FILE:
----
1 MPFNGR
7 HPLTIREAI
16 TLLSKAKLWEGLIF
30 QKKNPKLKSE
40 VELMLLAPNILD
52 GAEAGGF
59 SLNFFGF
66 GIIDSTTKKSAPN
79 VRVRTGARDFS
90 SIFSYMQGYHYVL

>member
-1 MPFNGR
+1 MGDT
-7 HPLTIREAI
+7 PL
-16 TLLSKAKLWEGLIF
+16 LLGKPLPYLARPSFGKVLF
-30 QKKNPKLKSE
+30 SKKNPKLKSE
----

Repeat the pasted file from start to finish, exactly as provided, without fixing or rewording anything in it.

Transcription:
1 MPFNGR
7 HPLTIREAI
16 TLLSKAKLWEGLIF
30 QKKNPKLKSE
40 VELMLLAPNILD
52 GAEAGGF
59 SLNFFGF
66 GIIDSTTKKSAPN
79 VRVRTGARDFS
90 SIFSYMQGYHYVL

>member
-1 MPFNGR
+1 MGDT
-7 HPLTIREAI
+7 PL
-16 TLLSKAKLWEGLIF
+16 LLGKPLPYLARPSFGKVLF
-30 QKKNPKLKSE
+30 SKKNPKLKSE